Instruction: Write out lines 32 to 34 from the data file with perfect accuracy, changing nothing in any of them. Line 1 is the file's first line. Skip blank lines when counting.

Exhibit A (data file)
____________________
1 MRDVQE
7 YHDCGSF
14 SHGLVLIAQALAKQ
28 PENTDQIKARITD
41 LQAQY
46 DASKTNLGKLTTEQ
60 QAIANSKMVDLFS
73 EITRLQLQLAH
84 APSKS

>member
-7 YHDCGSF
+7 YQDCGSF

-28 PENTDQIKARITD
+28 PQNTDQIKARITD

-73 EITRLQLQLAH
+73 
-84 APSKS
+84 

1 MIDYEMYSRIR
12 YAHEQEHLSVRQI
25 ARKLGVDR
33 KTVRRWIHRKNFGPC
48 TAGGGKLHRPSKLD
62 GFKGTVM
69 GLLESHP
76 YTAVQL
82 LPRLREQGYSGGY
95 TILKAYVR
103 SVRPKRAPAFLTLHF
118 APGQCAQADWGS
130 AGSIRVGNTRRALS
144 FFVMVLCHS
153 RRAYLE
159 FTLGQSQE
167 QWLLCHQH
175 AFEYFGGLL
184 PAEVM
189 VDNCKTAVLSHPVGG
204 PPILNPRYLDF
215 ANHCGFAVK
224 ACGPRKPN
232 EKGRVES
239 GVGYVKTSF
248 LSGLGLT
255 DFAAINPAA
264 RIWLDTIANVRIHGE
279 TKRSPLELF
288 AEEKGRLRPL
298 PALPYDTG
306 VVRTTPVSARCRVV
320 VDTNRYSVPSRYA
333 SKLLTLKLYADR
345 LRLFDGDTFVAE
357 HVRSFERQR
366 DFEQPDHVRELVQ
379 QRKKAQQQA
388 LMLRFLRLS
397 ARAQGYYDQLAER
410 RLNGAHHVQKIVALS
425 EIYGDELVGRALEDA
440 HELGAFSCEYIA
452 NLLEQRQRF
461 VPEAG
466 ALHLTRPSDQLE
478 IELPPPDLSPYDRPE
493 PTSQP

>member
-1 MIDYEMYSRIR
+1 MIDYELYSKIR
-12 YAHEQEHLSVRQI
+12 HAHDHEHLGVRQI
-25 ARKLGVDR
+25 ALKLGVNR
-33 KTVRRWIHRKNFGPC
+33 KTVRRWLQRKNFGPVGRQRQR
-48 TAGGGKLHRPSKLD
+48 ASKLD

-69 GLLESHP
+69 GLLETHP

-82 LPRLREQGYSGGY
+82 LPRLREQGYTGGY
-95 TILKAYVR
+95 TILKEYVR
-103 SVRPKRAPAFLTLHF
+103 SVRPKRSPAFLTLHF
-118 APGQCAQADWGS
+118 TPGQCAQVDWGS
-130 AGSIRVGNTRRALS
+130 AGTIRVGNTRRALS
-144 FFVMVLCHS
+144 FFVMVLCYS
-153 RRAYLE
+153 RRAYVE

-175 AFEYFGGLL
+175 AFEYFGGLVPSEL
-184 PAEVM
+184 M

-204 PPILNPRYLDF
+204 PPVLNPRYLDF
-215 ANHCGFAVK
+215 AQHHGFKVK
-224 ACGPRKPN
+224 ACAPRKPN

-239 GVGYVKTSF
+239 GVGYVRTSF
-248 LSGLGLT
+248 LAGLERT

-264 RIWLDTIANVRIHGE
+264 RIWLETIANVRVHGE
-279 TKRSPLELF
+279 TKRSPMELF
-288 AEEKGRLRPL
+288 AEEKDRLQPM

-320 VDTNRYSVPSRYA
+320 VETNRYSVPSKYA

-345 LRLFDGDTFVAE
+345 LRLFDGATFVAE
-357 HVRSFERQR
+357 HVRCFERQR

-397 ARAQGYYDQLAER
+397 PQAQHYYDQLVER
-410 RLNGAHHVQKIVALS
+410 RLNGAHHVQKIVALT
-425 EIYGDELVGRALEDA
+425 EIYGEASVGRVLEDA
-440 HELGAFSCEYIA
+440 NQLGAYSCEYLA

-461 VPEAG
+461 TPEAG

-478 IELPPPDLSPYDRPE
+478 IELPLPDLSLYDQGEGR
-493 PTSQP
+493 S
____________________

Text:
144 FFVMVLCHS
153 RRAYLE
159 FTLGQSQE